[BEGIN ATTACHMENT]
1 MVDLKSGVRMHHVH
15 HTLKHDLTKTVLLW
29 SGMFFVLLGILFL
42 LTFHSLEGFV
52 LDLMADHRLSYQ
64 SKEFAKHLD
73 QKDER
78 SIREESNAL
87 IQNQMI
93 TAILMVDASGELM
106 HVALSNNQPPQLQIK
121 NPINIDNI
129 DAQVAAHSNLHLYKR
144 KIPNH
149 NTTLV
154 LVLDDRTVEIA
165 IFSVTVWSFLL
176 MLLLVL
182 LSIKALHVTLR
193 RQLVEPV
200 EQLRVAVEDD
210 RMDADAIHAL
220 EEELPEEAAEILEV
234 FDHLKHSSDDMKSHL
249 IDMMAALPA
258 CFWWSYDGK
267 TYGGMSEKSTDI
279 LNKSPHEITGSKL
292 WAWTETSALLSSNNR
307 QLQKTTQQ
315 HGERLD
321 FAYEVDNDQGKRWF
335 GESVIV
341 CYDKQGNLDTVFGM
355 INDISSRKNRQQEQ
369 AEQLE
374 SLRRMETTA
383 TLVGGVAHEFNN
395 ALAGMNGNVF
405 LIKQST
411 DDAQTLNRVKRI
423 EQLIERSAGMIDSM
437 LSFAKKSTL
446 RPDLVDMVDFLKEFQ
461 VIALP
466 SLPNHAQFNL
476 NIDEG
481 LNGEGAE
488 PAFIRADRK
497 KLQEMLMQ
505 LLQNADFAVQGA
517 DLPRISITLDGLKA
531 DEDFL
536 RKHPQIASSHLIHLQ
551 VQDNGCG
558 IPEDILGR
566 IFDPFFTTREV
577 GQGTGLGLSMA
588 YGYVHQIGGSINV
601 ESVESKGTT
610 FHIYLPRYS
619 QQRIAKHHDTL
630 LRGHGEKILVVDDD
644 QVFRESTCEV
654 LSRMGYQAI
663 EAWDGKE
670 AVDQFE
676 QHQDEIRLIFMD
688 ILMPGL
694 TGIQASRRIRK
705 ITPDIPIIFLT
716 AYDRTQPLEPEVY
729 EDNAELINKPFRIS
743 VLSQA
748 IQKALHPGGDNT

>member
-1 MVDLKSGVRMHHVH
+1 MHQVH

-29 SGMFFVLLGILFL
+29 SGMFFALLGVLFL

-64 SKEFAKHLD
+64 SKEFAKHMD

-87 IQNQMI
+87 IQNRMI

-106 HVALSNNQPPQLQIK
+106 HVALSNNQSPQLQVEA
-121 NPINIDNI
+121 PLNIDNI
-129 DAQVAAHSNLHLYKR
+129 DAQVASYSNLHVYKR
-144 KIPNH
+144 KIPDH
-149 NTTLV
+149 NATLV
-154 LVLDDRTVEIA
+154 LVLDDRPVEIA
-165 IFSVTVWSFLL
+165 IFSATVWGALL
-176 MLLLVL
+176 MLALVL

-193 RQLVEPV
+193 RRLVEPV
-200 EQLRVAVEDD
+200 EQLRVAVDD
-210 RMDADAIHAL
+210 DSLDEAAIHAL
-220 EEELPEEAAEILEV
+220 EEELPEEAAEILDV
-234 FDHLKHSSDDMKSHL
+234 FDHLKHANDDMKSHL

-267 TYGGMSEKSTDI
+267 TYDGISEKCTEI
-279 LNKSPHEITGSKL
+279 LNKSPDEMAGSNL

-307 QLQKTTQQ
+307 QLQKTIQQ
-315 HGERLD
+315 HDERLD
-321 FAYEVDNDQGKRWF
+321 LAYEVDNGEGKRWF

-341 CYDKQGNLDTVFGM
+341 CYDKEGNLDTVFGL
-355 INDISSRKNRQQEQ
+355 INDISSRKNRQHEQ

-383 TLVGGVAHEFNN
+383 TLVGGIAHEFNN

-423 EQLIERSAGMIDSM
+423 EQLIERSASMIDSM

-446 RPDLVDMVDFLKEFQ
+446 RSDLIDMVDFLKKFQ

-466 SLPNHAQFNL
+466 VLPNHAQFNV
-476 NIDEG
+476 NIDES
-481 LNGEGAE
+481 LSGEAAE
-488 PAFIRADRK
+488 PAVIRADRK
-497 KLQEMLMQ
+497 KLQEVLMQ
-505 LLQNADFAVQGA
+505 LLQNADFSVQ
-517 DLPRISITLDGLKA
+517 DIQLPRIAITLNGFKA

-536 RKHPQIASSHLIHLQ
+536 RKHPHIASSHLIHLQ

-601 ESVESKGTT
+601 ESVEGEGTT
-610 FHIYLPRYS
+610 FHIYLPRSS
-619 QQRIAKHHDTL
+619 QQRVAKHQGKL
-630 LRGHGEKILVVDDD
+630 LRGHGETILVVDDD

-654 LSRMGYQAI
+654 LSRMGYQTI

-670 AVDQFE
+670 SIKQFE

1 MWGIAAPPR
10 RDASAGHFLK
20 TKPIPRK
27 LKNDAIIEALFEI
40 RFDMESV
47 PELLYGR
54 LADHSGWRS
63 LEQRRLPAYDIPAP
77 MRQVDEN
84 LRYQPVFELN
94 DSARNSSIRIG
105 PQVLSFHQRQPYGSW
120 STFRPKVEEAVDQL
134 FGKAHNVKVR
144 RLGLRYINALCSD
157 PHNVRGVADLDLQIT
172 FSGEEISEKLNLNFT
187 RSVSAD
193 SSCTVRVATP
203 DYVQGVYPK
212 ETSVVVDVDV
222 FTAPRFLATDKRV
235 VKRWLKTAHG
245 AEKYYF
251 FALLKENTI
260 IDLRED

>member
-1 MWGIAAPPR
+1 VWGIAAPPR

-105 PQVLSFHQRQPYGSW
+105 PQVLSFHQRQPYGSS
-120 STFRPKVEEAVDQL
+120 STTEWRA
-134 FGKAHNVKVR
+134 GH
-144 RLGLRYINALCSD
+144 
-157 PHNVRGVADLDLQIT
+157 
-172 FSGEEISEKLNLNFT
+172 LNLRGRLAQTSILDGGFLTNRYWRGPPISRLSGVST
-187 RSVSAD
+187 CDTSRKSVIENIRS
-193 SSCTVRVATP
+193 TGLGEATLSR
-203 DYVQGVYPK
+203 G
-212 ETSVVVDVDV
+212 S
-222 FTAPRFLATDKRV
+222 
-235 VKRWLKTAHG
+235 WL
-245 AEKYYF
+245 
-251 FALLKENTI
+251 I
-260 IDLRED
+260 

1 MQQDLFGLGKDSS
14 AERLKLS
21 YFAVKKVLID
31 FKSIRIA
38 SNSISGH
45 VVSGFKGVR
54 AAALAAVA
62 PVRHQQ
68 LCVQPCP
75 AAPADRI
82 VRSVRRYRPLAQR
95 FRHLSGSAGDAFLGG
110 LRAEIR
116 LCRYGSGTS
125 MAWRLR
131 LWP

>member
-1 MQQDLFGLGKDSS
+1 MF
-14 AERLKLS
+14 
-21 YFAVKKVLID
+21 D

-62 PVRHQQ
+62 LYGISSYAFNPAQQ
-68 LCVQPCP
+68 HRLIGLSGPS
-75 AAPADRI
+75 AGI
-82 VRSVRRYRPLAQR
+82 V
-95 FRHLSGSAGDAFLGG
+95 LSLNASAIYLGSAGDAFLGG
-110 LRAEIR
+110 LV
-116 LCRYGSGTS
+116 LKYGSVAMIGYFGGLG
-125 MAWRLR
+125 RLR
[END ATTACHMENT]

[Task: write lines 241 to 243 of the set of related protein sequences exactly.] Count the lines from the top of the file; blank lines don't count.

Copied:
-62 PVRHQQ
+62 LYGISSYAFNPAQQ
-68 LCVQPCP